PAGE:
Use this URL to cite or link to this record in EThOS: http://ethos.bl.uk/OrderDetails.do?uin=uk.bl.ethos.595796
Title: Mauritian sega music and dance rhythm and creolisation in the Indian Ocean
Author: Thannoo, Babita
Awarding Body: University of Leeds
Current Institution: University of Leeds
Date of Award: 2013
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Abstract:
This thesis examines the Mauritian music and dance form known as sega and its performance of embodied creolisation through rhythm. It argues that sega's Afro-diasporic form encodes a performative history of sacred African presence in Mauritius and the Indian Ocean. This history can be traced to an Indo-oceanic maritime history of contact, trade and settlement that incorporated Mauritius within a regional network comprising East Africa and the wider Indian Ocean. I explore sega's origins in sacred rituals performed by slaves and argue that sega's contemporary secular performance perpetuate sacred devotion through its African rhythmic structure. Drawing from the rich literature on Afro-diasporic musical genres in the Caribbean and the Americas, this thesis demonstrates sega's performance of the sacred through embodied rhythms in dance and the corporeal production of rhythm. This performance of sacred devotion, my thesis demonstrates, is perpetuated through its modem form, sega d'ambiance, performed on modem instruments and inclusive of foreign musical influences. Modem sega's popular success in the Indian Ocean, this thesis argues, circulates on an existing circuit of Indo-oceanic rhythms in the South West Indian Ocean. My thesis further contends that sega's performative history of embodied creolisation complicates the discourse of creolisation elaborated in the Caribbean through its rhythmic convergence with demotic Bhojpuri music and dance traditions in Mauritius. This convergence, this thesis argues, evidences a shared history or embodied creolisation based upon a common body politic of sacred and pleasure performance in Afro-Malagasy and North Indian demotic traditions. Embodied creolisation, my thesis contends, substantiates the body's kinetic memory of rhythmic creolisation able to counter purist ethno-religious discourses in Mauritius.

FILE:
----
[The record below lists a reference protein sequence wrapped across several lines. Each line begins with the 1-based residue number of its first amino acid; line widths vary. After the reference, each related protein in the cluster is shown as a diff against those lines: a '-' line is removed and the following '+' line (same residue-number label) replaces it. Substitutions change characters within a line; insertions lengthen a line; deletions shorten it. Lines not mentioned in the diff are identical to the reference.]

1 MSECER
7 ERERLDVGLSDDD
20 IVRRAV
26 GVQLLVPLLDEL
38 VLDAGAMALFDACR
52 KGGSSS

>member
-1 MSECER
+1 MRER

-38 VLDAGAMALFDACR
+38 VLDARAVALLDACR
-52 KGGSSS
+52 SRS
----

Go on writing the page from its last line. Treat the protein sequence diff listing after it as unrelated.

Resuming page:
Supervisor: Not available Sponsor: Not available
Qualification Name: Thesis (Ph.D.) Qualification Level: Doctoral
EThOS ID: uk.bl.ethos.595796  DOI: Not available
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